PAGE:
‘Killer’ is one of the most overused words in the field of tech journalism, when it’s appended to the name of digital services thought to be under threat from a rival or copycat launched by a much-bigger technology company. Was Apple Music a ‘Spotify-killer’? Nope. Was Google+ a ‘Facebook-killer’? Absolutely not. Vine’s killer turned out to be its own parent company. And Facebook may be the world’s leading serial not-killer when it comes to Snapchat: its Poke and Slingshot apps didn’t do the job, and while there’s a better argument for Instagram’s stories feature impeding the growth of Snapchat, the latter is still far from dead. Meanwhile, the Lasso app it launched a year ago has yet to see off TikTok.
Which brings us neatly to something called ‘Reels’ which history tells us nobody should rush to dub a ‘TikTok-killer’ just yet. Reels is an Instagram feature that’s being tested in Brazil, and yes, it’s heavily inspired by TikTok, with its 15-second videos backed by music soundtracks, in an environment tuned for meme-sharing and video-remixing. “I think Musical·ly before TikTok, and TikTok deserve a ton of credit for popularising this format,” Instagram’s director of product management Robby Stein told TechCrunch, albeit while adding “sharing video with music is a pretty universal idea we think everyone might be interested in using. The focus has been on how to make this a unique format for us”.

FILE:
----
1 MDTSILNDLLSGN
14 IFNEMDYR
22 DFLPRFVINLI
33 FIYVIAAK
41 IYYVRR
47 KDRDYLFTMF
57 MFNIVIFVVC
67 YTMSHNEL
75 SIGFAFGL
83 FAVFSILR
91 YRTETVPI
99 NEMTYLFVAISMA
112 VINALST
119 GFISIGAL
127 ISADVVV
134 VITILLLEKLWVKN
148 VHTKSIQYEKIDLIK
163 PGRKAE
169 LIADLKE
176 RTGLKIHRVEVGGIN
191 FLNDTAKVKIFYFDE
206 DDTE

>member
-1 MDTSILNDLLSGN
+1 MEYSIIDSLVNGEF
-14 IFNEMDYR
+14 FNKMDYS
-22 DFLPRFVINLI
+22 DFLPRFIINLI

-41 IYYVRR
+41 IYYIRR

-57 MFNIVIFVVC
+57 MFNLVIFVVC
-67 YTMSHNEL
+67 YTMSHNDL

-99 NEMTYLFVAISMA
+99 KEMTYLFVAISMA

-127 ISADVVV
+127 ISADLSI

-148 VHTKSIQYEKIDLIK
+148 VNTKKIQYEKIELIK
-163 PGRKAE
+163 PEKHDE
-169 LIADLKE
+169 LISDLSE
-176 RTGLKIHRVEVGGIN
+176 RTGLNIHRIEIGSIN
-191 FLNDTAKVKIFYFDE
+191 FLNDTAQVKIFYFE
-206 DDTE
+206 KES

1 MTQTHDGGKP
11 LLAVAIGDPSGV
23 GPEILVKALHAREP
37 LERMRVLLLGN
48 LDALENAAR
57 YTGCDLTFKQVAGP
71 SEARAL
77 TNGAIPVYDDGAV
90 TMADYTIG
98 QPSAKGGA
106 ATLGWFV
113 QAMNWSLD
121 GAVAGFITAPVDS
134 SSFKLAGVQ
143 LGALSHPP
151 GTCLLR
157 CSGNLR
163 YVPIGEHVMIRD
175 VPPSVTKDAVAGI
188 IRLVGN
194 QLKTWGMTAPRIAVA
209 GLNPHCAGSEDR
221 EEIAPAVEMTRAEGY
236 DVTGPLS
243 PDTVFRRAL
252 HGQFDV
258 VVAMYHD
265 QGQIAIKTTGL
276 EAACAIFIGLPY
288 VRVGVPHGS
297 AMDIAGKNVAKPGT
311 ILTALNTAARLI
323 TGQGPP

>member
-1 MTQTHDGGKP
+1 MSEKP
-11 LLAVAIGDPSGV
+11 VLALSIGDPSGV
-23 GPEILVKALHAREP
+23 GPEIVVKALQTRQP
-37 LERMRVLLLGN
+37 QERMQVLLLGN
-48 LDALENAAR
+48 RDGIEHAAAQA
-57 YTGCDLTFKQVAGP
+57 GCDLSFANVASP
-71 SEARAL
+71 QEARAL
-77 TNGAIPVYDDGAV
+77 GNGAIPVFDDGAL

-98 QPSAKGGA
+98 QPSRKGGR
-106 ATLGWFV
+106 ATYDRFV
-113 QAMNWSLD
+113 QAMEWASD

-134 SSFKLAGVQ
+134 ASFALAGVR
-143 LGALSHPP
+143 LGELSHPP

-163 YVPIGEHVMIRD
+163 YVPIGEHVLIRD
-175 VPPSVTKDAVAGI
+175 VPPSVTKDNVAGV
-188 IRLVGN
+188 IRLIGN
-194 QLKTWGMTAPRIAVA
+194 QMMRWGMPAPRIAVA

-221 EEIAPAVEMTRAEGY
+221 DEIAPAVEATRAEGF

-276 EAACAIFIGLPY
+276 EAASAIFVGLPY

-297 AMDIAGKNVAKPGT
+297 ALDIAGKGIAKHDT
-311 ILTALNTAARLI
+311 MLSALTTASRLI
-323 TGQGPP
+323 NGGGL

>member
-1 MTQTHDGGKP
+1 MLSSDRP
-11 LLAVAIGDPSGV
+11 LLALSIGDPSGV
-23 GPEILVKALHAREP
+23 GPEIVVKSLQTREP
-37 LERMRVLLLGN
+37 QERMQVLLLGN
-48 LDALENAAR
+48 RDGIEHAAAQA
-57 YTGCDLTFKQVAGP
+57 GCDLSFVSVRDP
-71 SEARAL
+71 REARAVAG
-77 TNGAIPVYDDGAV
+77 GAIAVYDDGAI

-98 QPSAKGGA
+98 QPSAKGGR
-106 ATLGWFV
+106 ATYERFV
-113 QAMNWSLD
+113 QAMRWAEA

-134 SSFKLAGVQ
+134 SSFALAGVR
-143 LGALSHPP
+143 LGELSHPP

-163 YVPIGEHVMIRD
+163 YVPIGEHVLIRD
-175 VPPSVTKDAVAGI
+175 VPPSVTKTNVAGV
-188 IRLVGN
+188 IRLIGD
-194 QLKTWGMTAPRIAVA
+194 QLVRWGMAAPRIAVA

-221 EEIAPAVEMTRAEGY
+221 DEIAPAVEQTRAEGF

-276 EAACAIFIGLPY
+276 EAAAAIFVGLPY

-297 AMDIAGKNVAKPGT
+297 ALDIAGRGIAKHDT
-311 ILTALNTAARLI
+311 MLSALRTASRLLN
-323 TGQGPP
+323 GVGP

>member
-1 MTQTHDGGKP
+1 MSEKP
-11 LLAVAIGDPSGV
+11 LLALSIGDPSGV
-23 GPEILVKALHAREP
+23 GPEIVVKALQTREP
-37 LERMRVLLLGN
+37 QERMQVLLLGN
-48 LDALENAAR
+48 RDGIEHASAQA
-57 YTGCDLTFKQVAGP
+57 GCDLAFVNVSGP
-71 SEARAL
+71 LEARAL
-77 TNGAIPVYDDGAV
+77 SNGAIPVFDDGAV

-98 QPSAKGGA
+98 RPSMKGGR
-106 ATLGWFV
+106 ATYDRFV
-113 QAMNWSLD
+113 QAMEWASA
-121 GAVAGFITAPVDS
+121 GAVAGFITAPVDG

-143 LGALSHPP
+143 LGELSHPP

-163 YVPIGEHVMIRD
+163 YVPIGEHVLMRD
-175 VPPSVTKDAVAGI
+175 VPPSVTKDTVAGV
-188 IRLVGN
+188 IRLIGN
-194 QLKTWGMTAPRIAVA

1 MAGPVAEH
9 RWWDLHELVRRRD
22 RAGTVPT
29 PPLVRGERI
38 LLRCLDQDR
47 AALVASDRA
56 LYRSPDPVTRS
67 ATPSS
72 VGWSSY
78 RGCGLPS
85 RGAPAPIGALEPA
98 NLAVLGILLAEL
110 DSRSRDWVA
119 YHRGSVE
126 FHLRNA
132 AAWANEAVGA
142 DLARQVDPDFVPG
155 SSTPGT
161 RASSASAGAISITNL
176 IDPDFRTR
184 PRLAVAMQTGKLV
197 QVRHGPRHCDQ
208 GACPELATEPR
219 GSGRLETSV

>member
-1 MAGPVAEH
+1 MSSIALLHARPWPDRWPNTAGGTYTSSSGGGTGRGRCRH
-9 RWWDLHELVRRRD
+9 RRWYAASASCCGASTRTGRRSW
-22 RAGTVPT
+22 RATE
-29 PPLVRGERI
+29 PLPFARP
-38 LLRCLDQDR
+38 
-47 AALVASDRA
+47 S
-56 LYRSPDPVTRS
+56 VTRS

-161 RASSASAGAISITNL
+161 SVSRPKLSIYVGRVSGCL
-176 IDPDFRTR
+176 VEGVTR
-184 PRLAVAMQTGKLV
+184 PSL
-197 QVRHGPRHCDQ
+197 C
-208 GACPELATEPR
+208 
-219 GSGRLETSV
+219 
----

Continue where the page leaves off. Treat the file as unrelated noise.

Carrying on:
Part of Instagram’s argument is that Reels can tap in to its huge community, where people are already connected to their friends. However, the biggest difference to TikTok from the music industry’s perspective is licensing: Reels will benefit from Facebook’s wide-ranging, user-generated-content focused licensing deals with music rightsholders and collecting societies from the get-go, whereas for some of those entities, TikTok is still at a different stage. Reels’ competitive impact on TikTok isn’t just about whether users will migrate away from the latter, but also about the template / expectations that it may establish with rightsholders ahead of future negotiations with TikTok.
Any time Instagram does something new and more-engaging with music, it’s a good moment for the music industry, regardless of whether it kil… has an adverse impact on another app like TikTok. But on that front, it’s important to remember that at this point in time, TikTok is not *just* an ‘app for sharing 15-second miming’n’dancing music clips’. It has been rapidly evolving a wider (and often baffling to non-users, as it should be) culture of its own, which is why its young audience love it so much.
Instagram can copy the features, and that may have some interesting results, but copying the culture successfully is much harder. TikTok certainly has some existential challenges looming (from regulatory scrutiny in the west to the task of keeping a particularly-young user-base engaged long-term), but Reels – and Instagram more generally – isn’t yet one of them. But as we said, on its own merits, it could be interesting for the music industry.